Board members began to adjust opt out amounts with inflation rates so that the impact on the effectiveness of the opt out wouldn’t be too badly harmed by yearly inflation.
School board member Van Fishback, noting that he isn’t against an opt out, argued this was asking too much too quickly, and that that could be to the detriment of the opt out’s fate in April. “We need to get it right. We don’t need to rush to get to something and … have it turned down.”
Board member Jennifer Lacher-Starace preferred the third option, however, since it was the one that first addressed class sizes. Citing her educational experience, this was an important deciding factor for her.
“I’ve been a teacher for 22 years. There’s little that is more significant a factor on student learning than class sizes. I wish that wasn’t necessarily the case, but I can provide a better service to my students if I have fewer of them,” she said. “I can provide more individualized instruction and attention to them, and I can provide more feedback.”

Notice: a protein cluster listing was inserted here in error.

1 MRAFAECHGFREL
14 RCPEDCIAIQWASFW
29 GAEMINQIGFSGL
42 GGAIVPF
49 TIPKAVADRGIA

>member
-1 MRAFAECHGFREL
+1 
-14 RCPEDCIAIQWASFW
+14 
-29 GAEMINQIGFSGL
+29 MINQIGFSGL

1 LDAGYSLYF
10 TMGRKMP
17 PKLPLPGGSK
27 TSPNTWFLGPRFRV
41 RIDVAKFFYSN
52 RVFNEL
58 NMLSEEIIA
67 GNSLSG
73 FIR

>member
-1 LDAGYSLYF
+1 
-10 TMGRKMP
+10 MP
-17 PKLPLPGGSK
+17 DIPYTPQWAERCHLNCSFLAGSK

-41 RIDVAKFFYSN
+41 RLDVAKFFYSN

She suggested the board go with Option No. 3, adjusted with a 2.5 percent inflation rate in mind, resulting in an opt out of $5.1 million per year during a 10-year period.
The argument for considering class sizes spoke to board member Mellissa Heermann, too, who also lent her support to that option, even as the opt out’s large sum gave her some pause.
A pair of school principals came forward at the end to urge action on moving forward with an opt out.
Brookings High School Principal Paul von Fischer spoke first.
“To not act at this point, from a district and community perspective, is having us fall further behind and risk losing the edge I feel we still have,” he said. “But I wonder how long we’ll have that if we do not make a stand and make a decision.”
Mickelson Middle School Principal Tim Steffensen agreed. “This is a pretty scary move on your behalf, I know, but it is a direction that I would echo Dr. von Fischer, that it is a direction that we need to move because we’re just hanging on right now.”
The vote to put the $5.1 million annual opt out on the April 10 ballot was approved by the board 4-1, with Fishback voting against.
Contact Eric Sandbulte at [email protected]